A Sultan Becomes Caliph: Legal Knowledge and Late Mamlūk Political Thought

By Christian Mauder This is part four in a series of four posts on legal culture at the late Mamlūk court. The governing elite of what is known as the Mamlūk Sultanate is often depicted as decidedly uninterested in notions of Islamic political thought and good governance. Robert Irwin sums up this traditional view of … Continue reading A Sultan Becomes Caliph: Legal Knowledge and Late Mamlūk Political Thought

Monthly Lectures on Islamic Legal Genres: “Form, Function, and Historical Development of Ikhtilāf al-Fuqahāʾ as a Genre” by Professor Anas Sarmini

By Omar Khaled Abdel-Ghaffar This is a summary of the lecture by Professor Anas Sarmini entitled “Form, Function, and Historical Development of Ikhtilāf al-Fuqahāʾ as a Genre" delivered on September 29, 2021 at 12 noon (EST), 6 pm (Münster) 7 pm (Istanbul) via Zoom. Professor Sarmini offered September’s installation of the Islamic Legal Genres Workshop. … Continue reading Monthly Lectures on Islamic Legal Genres: “Form, Function, and Historical Development of Ikhtilāf al-Fuqahāʾ as a Genre” by Professor Anas Sarmini

Studying Islamic Law in the Mamlūk Barracks

By Christian Mauder This is part two in a series of four posts on legal culture at the late Mamlūk court. As former slave soldiers (mamlūks) of non-Muslim origin, many members of the military elite of the Mamlūk Sultanate did not acquire a natural familiarity with Islamic legal norms in their childhood and youth. Many … Continue reading Studying Islamic Law in the Mamlūk Barracks

The Sharīʿa on the Financing of Jihād

By Mehdi Berriah This is part three in a series of four posts on the financing of jihād during the Mamlūk period. In the cases presented in the sources discussed in the previous post, sultans and amīrs met, in general, with firm opposition on the part of several ʿulamāʾ to the imposition of additional taxes on … Continue reading The Sharīʿa on the Financing of Jihād

Resource Roundup: Afghanistan, the Taliban, and Islamic Law

The United States' withdrawal from Afghanistan, and the Taliban's subsequent takeover of the country has brought, once again, Islam and Islamic law to the fore in recent news coverage, reports, and analyses. This renewed attention to Islamic law is in part due to the fact that the Taliban identifies itself as a Muslim military organization … Continue reading Resource Roundup: Afghanistan, the Taliban, and Islamic Law

Monthly Lectures on Islamic Legal Genres: “Sijills and Transformations of Qāḍī Documents in Islamic Law” by Prof. Christian Mueller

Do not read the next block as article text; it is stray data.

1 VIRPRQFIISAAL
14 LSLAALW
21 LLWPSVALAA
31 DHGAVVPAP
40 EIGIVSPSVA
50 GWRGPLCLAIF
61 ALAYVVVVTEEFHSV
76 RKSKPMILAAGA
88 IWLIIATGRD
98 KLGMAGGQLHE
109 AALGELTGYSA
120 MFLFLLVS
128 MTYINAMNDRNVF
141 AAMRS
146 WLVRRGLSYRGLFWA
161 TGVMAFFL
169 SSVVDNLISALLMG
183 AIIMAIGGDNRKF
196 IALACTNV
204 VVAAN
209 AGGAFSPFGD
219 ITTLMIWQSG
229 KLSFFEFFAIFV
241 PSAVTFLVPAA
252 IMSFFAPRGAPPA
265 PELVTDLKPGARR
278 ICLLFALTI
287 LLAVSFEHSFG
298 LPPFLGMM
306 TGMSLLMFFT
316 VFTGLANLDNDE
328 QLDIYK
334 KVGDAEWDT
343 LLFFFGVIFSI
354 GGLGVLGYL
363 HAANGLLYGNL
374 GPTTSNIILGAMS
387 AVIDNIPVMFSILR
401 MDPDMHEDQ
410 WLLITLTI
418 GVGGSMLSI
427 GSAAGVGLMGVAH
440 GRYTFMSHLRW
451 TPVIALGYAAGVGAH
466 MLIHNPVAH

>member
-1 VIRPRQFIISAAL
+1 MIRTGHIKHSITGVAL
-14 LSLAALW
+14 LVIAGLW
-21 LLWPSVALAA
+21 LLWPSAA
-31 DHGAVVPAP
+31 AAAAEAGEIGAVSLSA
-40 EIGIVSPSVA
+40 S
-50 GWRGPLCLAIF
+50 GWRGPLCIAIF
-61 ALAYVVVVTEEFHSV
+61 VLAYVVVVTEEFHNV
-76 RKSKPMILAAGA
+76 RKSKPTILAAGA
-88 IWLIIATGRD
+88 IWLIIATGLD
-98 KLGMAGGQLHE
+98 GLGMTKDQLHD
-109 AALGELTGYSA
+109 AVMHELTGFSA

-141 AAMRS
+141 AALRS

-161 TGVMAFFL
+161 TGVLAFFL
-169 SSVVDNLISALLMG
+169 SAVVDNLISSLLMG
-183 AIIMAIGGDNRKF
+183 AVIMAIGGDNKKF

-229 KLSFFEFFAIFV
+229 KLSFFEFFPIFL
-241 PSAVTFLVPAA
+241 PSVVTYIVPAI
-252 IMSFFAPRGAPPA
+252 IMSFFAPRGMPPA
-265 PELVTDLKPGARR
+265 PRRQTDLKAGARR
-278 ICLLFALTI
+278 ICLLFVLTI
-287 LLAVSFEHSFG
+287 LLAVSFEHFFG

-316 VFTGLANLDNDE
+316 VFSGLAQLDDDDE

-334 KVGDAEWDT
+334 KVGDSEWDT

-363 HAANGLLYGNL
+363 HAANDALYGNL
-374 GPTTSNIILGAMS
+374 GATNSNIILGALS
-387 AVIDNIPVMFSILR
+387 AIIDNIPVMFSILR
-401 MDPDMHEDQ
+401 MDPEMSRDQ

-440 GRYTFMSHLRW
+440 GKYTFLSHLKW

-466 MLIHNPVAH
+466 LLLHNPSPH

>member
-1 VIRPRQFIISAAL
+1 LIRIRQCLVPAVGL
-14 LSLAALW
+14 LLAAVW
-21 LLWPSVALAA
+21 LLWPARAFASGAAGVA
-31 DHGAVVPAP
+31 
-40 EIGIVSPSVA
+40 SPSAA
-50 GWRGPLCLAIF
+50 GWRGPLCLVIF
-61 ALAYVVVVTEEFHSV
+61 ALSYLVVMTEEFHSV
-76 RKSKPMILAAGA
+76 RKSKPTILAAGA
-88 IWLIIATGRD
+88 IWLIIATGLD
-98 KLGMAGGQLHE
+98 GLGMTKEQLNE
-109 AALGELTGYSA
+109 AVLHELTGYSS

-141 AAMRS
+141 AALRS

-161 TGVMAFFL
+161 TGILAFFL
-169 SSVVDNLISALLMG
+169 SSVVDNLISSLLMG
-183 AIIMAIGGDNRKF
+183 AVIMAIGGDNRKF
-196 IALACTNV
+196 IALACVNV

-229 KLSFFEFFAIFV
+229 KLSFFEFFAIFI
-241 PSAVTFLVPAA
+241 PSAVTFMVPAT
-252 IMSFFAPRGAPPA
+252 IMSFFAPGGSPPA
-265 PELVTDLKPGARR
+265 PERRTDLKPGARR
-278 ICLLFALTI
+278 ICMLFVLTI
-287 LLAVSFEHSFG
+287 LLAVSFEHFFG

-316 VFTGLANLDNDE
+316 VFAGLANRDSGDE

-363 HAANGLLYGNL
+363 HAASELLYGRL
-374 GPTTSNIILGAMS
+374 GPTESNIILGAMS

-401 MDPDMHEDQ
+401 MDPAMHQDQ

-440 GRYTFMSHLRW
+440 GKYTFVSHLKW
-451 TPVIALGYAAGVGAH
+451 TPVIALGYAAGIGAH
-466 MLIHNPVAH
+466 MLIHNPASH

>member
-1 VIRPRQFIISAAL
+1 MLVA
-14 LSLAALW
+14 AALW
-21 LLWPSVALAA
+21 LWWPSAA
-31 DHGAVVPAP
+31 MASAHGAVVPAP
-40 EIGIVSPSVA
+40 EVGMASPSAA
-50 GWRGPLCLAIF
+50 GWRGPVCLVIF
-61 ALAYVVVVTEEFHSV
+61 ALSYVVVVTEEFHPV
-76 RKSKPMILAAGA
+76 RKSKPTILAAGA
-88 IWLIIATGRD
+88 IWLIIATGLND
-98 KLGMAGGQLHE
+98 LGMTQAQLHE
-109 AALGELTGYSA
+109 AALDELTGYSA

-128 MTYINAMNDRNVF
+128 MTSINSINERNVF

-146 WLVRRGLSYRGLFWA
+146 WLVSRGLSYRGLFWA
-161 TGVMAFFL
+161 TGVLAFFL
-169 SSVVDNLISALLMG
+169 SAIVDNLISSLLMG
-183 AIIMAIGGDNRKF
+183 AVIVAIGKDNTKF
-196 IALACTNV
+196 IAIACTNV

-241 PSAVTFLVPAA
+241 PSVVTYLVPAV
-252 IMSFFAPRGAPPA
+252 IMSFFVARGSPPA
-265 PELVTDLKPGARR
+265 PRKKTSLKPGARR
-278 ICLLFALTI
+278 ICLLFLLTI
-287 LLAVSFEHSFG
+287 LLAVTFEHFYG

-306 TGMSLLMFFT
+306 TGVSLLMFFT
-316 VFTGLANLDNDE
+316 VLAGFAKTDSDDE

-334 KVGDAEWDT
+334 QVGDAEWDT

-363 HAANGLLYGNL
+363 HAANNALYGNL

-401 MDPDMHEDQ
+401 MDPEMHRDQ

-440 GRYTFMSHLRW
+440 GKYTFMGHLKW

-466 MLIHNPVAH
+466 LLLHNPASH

By Omar Khaled Abdel-Ghaffar This is a summary of the lecture by Prof. Christian Mueller entitled “Sijills and Transformations of Qāḍī Documents in Islamic Law” delivered at 12 noon (EST), 6 pm (Münster) 7 pm (Istanbul) via Zoom. Professor Müller offered this month what he himself termed as a reflection on Ottoman sijills “from the … Continue reading Monthly Lectures on Islamic Legal Genres: “Sijills and Transformations of Qāḍī Documents in Islamic Law” by Prof. Christian Mueller

Portals to the Future: Translations of Powers of Attorney

By Nurfadzilah Yahaya Powers of attorney form the basis of the second chapter of my book Fluid Jurisdictions: Colonial Law and Arabs in Southeast Asia (Cornell University Press, 2020). The digital collection of these documents produced by the Arab communities in the Straits Settlements (mostly Singapore) in the Koh Seow Chuan Collection in the National … Continue reading Portals to the Future: Translations of Powers of Attorney

Family Law as Colonial Specter of Shelter

By Nurfadzilah Yahaya My book  Fluid Jurisdictions: Colonial Law and Arabs in Southeast Asia (Cornell University Press, 2020) traces changing notions of family and clan across legal cultures in the realm of family law. Supposedly, Islamic law does not enter the secular sphere of politics during the colonial period. Yet, although dissipation of political power … Continue reading Family Law as Colonial Specter of Shelter

Monthly Lectures on Islamic Legal Genres: “Genre as a Tool for Understanding Islamic Law” by Prof. Ahmed al-Shamsy

By Omar Khaled Abdel-Ghaffar This is a summary of the lecture by Prof. Ahmed El Shamsy entitled “What Kind of Gloss is a Ḥashiya?,” delivered on April 28, 2021 at 12 noon (EST), 6 pm (Münster) 7 pm (Istanbul) via Zoom. Professor El Shamsy’s lecture described the history, impact, and receptions of legal ḥāshiya literature, … Continue reading Monthly Lectures on Islamic Legal Genres: “Genre as a Tool for Understanding Islamic Law” by Prof. Ahmed al-Shamsy

Weekend Scholarship Roundup

The new issue of the Journal of Islamic Law at Harvard Law School (Journal of Islamic Law 2, no. 1 (2021)) has been published online.  The new issue includes an article by Sohaira Siddiqui (Georgetown University) entitled "Triple Divorce and the Political Context of Islamic Law in India" that discusses the recent enactment of an … Continue reading Weekend Scholarship Roundup